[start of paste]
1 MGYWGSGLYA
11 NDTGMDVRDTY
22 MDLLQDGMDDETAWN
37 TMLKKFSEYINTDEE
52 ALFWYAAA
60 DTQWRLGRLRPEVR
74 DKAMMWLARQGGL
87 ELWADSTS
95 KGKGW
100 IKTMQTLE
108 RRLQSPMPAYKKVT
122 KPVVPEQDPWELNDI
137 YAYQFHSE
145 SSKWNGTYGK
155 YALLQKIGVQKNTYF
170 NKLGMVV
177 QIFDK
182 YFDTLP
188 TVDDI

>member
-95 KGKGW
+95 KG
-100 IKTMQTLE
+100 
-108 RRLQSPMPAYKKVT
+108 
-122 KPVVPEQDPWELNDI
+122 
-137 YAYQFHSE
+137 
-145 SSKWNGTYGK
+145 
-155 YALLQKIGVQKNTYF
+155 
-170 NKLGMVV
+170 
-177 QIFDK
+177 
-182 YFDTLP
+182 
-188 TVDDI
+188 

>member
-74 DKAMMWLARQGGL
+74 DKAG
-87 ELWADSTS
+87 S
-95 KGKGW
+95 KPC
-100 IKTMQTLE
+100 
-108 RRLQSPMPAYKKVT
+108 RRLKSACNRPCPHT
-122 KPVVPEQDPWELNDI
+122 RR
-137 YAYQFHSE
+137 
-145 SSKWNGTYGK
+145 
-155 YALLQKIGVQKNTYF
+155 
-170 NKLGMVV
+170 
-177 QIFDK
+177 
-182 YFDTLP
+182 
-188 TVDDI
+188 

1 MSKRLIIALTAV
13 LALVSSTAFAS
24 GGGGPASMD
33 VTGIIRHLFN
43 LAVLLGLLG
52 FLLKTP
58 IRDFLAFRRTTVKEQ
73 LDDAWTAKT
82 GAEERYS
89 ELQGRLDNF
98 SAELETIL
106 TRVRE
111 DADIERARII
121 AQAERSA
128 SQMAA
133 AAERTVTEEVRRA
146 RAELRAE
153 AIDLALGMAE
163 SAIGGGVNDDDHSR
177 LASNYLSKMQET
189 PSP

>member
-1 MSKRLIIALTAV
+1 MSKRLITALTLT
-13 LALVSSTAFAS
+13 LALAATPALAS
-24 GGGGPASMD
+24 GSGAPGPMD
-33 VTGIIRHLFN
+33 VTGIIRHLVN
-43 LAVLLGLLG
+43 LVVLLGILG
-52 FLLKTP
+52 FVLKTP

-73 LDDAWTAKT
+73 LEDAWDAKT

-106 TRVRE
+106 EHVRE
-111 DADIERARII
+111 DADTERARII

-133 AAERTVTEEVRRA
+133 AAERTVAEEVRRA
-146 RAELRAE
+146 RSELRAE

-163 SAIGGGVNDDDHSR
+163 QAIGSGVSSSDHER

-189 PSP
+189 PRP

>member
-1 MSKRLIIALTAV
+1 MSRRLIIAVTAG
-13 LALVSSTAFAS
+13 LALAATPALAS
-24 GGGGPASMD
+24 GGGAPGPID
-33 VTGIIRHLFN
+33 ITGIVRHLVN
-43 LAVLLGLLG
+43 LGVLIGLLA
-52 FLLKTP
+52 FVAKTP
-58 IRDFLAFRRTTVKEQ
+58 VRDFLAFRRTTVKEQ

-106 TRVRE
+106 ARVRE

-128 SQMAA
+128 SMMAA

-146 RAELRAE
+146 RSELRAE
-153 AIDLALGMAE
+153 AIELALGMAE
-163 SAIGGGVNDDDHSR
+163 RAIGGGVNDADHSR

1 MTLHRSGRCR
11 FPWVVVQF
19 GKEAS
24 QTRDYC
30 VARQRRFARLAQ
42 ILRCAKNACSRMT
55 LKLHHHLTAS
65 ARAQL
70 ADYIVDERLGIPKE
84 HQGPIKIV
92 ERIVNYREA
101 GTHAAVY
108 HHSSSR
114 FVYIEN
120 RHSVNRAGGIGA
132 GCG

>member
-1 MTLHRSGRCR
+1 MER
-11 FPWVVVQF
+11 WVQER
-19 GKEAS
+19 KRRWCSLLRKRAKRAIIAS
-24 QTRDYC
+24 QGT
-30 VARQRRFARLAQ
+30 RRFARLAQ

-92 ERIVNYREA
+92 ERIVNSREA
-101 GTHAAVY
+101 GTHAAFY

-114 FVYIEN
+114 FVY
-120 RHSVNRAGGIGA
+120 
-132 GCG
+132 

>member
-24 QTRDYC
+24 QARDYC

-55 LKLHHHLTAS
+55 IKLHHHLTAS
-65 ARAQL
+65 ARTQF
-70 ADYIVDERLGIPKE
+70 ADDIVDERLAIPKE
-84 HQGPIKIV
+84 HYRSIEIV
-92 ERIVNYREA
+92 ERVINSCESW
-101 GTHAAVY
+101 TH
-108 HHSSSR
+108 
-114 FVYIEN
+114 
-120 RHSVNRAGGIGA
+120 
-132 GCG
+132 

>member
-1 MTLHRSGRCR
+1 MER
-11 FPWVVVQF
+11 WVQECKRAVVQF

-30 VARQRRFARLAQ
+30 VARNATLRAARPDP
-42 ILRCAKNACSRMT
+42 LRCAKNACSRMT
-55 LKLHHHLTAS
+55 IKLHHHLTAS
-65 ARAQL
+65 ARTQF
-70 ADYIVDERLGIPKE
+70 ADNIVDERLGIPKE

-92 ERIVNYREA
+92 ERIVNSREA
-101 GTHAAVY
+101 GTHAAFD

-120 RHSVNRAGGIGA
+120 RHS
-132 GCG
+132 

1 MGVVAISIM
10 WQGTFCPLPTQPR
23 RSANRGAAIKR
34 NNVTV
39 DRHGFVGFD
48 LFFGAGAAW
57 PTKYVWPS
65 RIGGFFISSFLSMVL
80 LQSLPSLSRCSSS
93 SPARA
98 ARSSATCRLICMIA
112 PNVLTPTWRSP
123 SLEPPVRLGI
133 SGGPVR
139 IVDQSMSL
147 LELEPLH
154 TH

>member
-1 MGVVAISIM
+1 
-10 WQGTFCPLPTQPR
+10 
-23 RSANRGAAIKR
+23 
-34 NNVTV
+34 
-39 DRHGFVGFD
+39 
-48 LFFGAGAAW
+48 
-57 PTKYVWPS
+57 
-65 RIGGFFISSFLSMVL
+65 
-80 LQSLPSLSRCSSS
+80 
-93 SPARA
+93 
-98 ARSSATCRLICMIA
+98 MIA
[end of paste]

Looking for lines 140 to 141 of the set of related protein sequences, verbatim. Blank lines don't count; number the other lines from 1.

+153 AIELALGMAE
-163 SAIGGGVNDDDHSR